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Chapter 3 Blog:  The Chemical Basis of Life II (Larissa)

Page history last edited by Larissa-Helen Mahaga-Ajala 13 years ago

In the first section of this page, you will write a daily summary of that day's class.  For example in  your chapter 2 blog, your first entry should be titled 9/3/10.  You should then write a one or two paragraph summary of that day's lecture, outlining the major points.  In the second section, you are required to add two items (link to a website, video, animation, student-created slide show, student-created PowerPoint presentation) and one journal article pertaining to a topic in this chapter.  A one-paragraph summary must accompany each item describing the main idea and how it applies to the lecture topic.  Please see the PBWorks help guide for assistance embedding video and other items directly in the page.  I will also produce a how-to video on using tables to wrap text around items and other useful tips.  Please see the syllabus for organization and grading details.


A.  Daily Blog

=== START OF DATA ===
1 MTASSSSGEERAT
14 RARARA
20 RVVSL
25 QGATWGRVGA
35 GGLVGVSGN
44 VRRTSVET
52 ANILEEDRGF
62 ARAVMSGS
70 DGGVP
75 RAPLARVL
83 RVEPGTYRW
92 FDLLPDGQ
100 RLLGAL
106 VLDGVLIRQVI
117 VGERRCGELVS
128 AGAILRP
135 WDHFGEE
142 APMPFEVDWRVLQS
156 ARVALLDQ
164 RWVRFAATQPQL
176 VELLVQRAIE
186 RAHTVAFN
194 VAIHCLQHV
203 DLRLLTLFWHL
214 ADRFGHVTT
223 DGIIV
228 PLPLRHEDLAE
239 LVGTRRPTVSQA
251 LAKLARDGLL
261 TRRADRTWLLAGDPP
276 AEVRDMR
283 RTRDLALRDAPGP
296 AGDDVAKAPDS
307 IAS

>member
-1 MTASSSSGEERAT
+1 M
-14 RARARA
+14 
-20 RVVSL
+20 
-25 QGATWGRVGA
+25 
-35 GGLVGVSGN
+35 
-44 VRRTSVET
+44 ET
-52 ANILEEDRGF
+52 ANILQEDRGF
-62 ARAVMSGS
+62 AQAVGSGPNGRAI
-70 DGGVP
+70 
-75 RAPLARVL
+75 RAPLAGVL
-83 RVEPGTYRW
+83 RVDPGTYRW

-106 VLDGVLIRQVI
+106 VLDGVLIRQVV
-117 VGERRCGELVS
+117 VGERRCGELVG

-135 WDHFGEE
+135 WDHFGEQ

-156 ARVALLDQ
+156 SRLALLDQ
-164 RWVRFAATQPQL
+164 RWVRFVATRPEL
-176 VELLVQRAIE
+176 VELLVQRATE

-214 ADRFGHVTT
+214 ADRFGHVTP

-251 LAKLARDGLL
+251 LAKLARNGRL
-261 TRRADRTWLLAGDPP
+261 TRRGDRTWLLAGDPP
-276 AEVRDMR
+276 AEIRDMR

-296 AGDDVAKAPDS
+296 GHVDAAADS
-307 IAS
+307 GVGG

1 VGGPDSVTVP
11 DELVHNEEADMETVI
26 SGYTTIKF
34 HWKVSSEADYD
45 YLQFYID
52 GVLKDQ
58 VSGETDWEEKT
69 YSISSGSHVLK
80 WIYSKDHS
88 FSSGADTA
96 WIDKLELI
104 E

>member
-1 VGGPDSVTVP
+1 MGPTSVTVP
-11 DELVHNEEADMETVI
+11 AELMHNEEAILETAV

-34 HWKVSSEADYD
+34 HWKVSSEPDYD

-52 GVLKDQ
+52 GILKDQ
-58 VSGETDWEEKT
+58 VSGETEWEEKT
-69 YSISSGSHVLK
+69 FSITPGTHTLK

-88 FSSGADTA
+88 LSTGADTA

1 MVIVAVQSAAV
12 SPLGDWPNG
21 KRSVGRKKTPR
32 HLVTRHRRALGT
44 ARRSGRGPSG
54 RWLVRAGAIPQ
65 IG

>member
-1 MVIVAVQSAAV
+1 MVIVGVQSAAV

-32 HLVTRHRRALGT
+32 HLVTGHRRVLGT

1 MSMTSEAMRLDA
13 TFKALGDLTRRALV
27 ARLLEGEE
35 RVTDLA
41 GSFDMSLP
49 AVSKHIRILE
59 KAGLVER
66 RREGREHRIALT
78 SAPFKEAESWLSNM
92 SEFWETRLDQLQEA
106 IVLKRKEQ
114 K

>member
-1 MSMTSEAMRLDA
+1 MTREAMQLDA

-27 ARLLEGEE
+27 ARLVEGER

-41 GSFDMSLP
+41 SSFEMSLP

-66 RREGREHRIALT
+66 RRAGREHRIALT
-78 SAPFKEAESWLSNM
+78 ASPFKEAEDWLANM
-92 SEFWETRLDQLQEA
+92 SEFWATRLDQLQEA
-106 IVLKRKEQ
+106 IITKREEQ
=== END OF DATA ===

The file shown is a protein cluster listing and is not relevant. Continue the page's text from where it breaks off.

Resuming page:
9/10/10: This day's lesson started with carbohydrates, which have a ratio of 1 Carbon : 2 Hydrogen : 1 Oxygen.  Then, the difference between unsaturated and saturated fat was discussed.  Unsaturated fats have "kinks" in the chain, which are caused by double bonds.  They are less organized at room temperature, therefore they tend to stay at liquid form.  Saturated fats are basically the opposite of unsaturated fats.  They have no "kinks."  In addition, they are solid at room temperature since they are organized.  The next subject was functional groups.  Functional groups are groups of atoms with special chemical features that are functionally important.  Each type exhibits the same properties in all molecules in which it occurs.  There are eight functional groups: amino, carbonyl, carboxyl, hydroxyl, methyl, phosphate, sulfate, and sulfhydryl.  The amino group (NH2) is an organic base found in proteins.  This group can become really ionized, is positively charged, and can act as a cation in electrostatic interactions.  The carbonyl group is found in steroids, waxes, and proteins.  There are two subgroups of the carbonyl functional group: ketone and aldehyde.  The difference is that ketone's C=O are found in the middle of the protein chain while aldehyde's C=O is found at the end of the chain with a Hydrogen atom acting as the terminal end.  The carboxyl group (COOH) is found in amino acids and fatty acids.  It is an acid, can be ionized, and acts as an anion in electrostatic interactions.  The hydroxyl group (OH) is found in steroids, alcohol, carbohydrates, and some amino acids.  They are prevalent in hydrogen bonds and are the target of dehydration synthesis.  The methyl group (CH3)is found in DNA, proteins, and carbohydrates.  The phosphate group (PO42-) is found in nucleic acids, ATP, and amino acids.  The sulfate group (SO4-) is found in carbohydrates, protein, and lipids.  The sulfhydryl group (SH) can form disulfide bonds (a type of covalent bond) when they are in close proximity to one another.  Also, this functional group is found in proteins containing the amino acid cystein.  The next topic covered was isomers.  Isomers are two structures with an identical molecular formula, but different structures.  Structural isomers contain the same atoms but different bonding relationships.  Subsequently, monosaccharides were discussed.  They are the simplest sugars and contain either five or six carbons.  Deoxyribose and ribose are examples of two pentose sugars.  The last topic was glucose isomers.  The structural isomer of glucose is galactose.  Stereoisomers of glucose are alpha and beta glucose, and D- and L-glucose (mirror images).